Incontinence – the aged care issue no one wants to talk about

Elderly woman changing diaper

This is a critical public health issue as the number of Australians with incontinence in residential aged care is expected to almost double from 129,000 to over 250,000 by 2031.

The interim report submitted by the Royal Commission notably highlighted that one of the major quality and safety issues raised during the Royal Commission hearings was: “poor continence managementmany aged care residences don’t encourage toilet use or strictly ration continence pads, often leaving distressed residents sitting or lying in urine or faeces.” 

Currently, 75-81% of people in residential aged care live with incontinence and the consequences of improper and unsafe continence management can be severe. These include increased risk of urinary tract infections, depression, incontinence-associated dermatitis, and falls.

The key issues in residential aged care are:

  • Inadequate funding for staff education and training on high quality continence care;
  • Inadequate time and resources allocated for staff to assist residents to go the toilet in a well-timed manner;
  • Routine use of incontinence pads to manage workload, and rationing;
  • Incontinence often dramatically worsens once a person enters residential aged care;
  • Continence care does not often provide choice, dignity, and respect for older people.

Incontinence is often dismissed as a problem of old age. Associate Professor Michael Murray AM, Head of Geriatric Medicine at Austin Health and National Board Chair of the Continence Foundation of Australia, believes ageism has contributed to poor continence care in aged care, as incontinence is sometimes considered a normal part of ageing, which it is not. Incontinence at any age can be treated, managed, and even cured.

The report from the Royal Commission noted that “incontinence is an intensely personal and stigmatising condition which requires time and skill to manage appropriately”. Associate Professor Michael Murray AM emphasises the importance of proper continence assessments within aged care, to assist in understanding the nature of a continence-related problem.

“Good continence care should be based on people’s preferences and needs, with their dignity maintained and choice optimised,” he said.

“If you can use a toilet, you should be supported to use it, and not be left to use a continence pad.”

What we can do

As the peak body for promoting bladder and bowel control health, the Continence Foundation of Australia is focussed on reducing the stigma around incontinence, raising awareness, and providing education opportunities for all aged care staff.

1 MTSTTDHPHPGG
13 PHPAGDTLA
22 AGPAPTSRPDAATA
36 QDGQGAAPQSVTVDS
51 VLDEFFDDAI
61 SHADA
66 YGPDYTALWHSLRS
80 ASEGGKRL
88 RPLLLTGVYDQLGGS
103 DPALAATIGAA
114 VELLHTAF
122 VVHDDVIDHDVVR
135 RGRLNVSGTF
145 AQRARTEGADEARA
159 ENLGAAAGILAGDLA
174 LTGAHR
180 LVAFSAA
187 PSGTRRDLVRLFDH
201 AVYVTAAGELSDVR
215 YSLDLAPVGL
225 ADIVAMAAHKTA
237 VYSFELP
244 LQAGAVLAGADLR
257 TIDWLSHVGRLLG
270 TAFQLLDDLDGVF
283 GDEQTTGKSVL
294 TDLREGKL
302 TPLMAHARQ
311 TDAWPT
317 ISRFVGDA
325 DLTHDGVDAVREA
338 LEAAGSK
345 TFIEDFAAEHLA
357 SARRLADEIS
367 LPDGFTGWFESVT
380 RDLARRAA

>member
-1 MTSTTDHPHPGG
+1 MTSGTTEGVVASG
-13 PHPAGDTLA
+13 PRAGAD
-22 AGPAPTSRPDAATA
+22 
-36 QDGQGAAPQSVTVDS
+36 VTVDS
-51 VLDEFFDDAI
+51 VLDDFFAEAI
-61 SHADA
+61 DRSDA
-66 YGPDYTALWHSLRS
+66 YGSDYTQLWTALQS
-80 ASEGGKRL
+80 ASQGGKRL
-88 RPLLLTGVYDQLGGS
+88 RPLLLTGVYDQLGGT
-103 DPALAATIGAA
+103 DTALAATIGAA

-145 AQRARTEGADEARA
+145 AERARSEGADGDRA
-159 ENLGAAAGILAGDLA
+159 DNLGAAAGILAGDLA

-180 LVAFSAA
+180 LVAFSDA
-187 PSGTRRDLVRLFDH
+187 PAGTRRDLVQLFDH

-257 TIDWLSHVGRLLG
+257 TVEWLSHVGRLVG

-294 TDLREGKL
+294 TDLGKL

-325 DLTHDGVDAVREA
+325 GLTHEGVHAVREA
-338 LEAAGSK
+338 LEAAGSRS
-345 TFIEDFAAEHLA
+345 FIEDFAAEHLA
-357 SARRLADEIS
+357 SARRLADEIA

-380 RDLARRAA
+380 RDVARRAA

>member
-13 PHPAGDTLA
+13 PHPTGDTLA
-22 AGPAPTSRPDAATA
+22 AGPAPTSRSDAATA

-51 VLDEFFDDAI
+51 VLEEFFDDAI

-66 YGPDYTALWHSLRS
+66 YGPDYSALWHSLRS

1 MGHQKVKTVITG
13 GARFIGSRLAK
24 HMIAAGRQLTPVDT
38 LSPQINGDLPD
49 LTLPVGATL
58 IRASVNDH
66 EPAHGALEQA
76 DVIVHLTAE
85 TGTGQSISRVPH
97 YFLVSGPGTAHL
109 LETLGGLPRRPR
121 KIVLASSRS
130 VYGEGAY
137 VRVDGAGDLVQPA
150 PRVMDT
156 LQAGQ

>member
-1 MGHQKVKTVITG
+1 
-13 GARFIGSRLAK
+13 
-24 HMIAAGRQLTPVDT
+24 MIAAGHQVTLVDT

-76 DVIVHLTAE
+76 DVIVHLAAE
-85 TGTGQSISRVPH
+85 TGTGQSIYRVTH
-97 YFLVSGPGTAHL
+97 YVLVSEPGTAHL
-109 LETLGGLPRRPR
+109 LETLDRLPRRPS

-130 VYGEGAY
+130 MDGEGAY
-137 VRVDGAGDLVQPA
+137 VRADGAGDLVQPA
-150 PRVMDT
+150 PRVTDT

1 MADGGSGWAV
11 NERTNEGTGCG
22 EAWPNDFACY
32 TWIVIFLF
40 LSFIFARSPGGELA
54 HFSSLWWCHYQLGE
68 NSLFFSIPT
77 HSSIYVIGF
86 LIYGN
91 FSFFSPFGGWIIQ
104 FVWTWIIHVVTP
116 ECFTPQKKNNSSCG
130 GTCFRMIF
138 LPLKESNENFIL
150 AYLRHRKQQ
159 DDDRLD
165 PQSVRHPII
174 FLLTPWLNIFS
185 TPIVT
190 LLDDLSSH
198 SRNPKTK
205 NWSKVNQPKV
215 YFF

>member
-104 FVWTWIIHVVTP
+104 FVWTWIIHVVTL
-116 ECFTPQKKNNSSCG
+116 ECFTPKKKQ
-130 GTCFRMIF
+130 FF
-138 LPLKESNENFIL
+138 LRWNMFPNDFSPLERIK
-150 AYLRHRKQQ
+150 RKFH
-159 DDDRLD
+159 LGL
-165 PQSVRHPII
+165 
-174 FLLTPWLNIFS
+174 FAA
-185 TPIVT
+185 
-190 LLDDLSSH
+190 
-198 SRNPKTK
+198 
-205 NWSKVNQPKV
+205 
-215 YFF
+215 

The Foundation believes education is key and has been working on a range of freely available resources, mapped to the Aged Care Quality Standards, to support high quality continence care in the aged care sector. These include:

  • User guide
  • Continence Screening Form
  • Three-day Bladder Chart
  • Seven-day Bowel Chart
  • Monthly Bowel Chart
  • Bristol Stool Chart
  • Continence Assessment Form and Care Plan
  • Continence Care Summary

 To access these and other resources go to:  https://www.continence.org.au/professionals/continencelearning

The Foundation is also currently reviewing a best practice model of continence care (MoCC), to ensure older people receive evidence-based, person-centred, clinically informed continence care that is responsive to their individual needs, safe, protective of their dignity and that optimises their functional abilities. This will help transform the implementation of safe, high-quality care within the aged care sector. More information on this model will be provided by the Foundation soon.

About incontinence

Incontinence affects over 5 million Australians. It can range from a small leak to complete loss of bladder or bowel control. Help is available and, in most cases, incontinence can be better managed, treated or even cured.

The Continence Foundation of Australia is a not-for-profit organisation and the national peak body for incontinence prevention, management, education, awareness, information and advocacy.

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  1. Yes and here in New Zealand we are funding the period stuff for young girls at school and they have never even considered the the older persons
    incontinence problems and their inability to fund and get to places to purchase these products. Unfortunately as we age we lose our ability to speak up and ask for assistance.

  2. I think this is a very important issue to be addressed. My mother is in residential aged care, she has advanced dementia and is now completely incontinent. She is not changed often enough and as a result suffers from chafing and sometimes a urinary track infection which causes her to have delirium, which in turn results in falls and hospitalisation, I think the problem stems from not enough staff and insufficient training. I think this is an urgent issue.

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